Nudity and Biblical Shame

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Before Adam and Eve ate the forbidden fruit, Genesis says they “were both naked, and were not ashamed.” Once they gained knowledge of good and evil, they immediately covered themselves with fig leaves. This shows, according to Alan Jacobs in Cabinet, “Even fear of God’s wrath must be set aside so that the shame of nakedness can be removed.”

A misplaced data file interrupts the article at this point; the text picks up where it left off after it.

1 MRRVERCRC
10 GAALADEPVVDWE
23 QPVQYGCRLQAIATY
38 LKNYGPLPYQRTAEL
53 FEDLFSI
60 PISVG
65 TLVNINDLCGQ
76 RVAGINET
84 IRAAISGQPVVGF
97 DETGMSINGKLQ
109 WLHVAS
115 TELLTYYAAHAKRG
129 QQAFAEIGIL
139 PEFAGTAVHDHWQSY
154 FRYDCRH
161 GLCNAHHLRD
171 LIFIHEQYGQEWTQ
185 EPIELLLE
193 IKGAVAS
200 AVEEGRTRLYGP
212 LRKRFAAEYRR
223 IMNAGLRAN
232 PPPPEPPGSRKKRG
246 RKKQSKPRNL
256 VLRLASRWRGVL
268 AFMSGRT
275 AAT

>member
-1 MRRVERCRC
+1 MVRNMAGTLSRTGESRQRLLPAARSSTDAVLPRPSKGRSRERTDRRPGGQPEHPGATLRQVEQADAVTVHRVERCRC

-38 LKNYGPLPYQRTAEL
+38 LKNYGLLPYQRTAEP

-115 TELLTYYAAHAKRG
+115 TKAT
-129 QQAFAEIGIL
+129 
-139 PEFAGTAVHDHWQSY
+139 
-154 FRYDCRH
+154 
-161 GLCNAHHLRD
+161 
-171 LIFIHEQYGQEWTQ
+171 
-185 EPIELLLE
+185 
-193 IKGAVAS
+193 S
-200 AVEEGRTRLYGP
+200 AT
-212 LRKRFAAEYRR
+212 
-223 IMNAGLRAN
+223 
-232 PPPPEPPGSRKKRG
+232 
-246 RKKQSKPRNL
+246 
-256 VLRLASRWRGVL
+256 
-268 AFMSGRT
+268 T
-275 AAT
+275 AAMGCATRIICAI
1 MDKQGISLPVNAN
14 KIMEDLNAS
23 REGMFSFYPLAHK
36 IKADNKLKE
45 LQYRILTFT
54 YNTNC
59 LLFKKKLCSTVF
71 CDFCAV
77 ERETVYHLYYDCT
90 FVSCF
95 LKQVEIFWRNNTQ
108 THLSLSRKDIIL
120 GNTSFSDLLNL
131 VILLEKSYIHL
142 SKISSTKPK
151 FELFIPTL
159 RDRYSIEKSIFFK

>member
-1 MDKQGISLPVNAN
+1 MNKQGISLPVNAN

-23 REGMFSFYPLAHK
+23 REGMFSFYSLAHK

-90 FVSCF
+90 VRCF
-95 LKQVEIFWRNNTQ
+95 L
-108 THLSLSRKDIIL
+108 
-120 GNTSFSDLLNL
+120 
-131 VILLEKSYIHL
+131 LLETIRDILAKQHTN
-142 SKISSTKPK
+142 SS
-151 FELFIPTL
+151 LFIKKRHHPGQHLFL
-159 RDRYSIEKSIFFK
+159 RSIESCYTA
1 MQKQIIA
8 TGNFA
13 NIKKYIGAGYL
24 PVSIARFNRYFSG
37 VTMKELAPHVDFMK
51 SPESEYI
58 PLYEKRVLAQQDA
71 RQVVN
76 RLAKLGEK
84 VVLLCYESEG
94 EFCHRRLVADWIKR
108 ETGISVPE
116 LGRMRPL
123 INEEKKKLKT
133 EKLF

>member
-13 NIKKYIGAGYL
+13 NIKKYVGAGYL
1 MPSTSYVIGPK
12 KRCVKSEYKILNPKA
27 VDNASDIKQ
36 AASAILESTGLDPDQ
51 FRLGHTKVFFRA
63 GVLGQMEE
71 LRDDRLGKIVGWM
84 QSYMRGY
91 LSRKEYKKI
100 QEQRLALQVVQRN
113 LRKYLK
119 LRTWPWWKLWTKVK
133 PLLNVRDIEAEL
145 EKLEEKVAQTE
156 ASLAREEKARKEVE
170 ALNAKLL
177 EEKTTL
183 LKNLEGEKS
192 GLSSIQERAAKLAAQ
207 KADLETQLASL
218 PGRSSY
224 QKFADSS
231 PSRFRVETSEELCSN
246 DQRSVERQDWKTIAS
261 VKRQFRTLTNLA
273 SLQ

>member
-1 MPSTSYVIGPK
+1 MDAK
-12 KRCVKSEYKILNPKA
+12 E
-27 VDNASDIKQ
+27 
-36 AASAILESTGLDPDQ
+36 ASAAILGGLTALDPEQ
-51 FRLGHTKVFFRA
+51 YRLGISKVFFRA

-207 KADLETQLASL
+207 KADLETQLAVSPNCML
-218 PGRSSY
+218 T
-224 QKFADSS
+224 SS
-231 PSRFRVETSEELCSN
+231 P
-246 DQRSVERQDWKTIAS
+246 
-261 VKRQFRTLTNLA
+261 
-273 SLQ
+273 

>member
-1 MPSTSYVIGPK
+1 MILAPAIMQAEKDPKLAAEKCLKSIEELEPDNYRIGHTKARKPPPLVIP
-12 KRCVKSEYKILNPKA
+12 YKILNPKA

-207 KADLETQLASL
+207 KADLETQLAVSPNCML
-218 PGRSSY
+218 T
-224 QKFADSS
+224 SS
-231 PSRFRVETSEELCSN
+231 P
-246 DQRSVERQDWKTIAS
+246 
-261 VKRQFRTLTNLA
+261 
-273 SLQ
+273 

Adam and Eve’s reactions to their own nudity reveal the human connection between nudity and shame, Jacobs writes. Both of them tried to deflect the wrongdoing onto someone else: Adam onto Eve, and Eve onto the Serpent. This is a different reaction from feeling guilty, where one feels more personal responsibility. Shame is all about the exposure of wrongdoing. Jacobs writes, “Guilt must be learned; shame, it appears, comes naturally.”

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